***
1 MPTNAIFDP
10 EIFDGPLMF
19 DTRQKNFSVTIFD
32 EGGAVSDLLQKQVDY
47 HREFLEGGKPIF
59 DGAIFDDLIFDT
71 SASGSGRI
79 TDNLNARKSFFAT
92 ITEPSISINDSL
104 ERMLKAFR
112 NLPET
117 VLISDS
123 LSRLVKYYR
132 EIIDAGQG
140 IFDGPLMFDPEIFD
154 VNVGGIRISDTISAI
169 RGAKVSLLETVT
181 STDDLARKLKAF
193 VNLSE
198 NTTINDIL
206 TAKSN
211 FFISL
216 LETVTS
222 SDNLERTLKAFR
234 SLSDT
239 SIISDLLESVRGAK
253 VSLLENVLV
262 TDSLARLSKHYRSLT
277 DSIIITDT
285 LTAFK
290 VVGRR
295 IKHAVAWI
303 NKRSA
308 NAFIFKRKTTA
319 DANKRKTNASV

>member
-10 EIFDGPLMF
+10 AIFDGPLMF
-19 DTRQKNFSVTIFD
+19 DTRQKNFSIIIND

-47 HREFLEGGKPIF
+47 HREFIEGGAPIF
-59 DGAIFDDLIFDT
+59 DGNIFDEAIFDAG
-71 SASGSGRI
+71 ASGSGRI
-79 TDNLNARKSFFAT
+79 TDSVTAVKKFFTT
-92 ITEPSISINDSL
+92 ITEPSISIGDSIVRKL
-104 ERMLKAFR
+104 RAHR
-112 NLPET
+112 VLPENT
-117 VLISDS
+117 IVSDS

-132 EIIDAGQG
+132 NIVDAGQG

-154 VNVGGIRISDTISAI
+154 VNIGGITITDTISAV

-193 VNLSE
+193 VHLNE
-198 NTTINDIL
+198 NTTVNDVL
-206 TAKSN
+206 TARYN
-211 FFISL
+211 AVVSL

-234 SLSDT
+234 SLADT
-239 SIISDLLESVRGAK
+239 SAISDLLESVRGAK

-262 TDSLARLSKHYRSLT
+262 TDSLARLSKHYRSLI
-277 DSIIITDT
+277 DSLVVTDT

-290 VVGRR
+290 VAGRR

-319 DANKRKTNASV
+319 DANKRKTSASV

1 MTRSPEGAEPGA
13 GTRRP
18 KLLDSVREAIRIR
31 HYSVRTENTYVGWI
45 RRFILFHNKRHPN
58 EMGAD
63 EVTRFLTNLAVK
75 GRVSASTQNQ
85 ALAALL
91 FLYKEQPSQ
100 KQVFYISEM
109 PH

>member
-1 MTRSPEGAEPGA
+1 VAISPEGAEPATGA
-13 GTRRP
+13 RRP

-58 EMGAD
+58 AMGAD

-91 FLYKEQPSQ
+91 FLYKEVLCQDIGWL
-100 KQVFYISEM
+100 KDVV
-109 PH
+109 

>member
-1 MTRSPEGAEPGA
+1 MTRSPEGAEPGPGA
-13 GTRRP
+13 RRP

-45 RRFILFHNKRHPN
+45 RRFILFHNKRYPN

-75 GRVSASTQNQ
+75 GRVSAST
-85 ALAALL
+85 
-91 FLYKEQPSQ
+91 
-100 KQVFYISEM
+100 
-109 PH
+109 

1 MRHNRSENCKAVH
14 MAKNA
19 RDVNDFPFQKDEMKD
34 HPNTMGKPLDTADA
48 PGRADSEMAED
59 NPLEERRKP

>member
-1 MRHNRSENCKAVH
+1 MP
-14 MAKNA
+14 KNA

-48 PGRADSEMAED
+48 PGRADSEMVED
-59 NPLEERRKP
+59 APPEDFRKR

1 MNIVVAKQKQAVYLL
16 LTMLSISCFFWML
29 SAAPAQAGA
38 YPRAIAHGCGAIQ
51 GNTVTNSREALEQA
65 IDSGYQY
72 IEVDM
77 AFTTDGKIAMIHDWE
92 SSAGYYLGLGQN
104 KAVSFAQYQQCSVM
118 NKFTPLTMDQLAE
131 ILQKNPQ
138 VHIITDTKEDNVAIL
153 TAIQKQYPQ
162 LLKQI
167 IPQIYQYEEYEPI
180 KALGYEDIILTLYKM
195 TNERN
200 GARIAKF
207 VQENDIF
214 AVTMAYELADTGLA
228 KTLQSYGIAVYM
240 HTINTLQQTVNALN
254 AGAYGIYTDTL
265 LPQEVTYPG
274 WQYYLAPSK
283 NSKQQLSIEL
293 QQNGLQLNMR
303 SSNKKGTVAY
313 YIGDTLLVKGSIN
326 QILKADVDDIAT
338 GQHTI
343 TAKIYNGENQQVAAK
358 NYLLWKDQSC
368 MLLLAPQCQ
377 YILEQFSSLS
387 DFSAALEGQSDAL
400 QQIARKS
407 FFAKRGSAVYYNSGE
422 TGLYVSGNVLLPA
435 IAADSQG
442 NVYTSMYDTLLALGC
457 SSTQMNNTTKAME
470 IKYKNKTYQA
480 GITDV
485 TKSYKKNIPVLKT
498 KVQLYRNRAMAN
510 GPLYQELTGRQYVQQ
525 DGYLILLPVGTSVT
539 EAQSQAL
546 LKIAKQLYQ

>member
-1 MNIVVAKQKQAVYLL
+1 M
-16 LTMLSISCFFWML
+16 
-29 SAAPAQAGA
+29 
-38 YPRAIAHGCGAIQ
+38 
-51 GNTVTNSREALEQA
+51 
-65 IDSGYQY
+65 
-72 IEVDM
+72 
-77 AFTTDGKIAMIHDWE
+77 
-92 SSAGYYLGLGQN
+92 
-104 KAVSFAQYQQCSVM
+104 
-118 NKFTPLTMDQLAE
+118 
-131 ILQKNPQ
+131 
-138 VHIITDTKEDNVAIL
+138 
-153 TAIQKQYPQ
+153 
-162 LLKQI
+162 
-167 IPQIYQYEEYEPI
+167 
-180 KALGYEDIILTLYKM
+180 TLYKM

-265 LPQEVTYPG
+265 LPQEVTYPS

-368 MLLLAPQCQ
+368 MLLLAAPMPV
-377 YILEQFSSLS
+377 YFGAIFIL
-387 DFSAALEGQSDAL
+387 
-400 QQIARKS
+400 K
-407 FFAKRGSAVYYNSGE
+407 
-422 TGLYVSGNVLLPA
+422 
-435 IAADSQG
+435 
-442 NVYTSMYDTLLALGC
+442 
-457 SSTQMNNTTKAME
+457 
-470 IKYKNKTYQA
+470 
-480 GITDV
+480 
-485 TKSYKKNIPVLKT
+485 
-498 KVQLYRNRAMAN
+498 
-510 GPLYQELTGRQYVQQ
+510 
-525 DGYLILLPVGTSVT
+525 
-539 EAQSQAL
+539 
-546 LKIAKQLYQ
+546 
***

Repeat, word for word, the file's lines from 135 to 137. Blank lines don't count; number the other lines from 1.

+48 PGRADSEMVED
-59 NPLEERRKP
+59 APPEDFRKR